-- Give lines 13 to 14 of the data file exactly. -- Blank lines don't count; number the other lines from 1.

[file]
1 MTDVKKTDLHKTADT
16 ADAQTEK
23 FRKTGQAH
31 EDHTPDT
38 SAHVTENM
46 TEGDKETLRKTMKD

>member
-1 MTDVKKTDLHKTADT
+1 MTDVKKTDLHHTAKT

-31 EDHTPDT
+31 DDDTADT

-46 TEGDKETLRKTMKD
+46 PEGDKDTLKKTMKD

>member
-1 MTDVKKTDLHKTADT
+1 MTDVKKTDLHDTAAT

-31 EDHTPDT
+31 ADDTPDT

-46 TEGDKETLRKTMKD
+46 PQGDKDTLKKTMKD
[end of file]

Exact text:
+46 PEGDKDTLKKTMKD

>member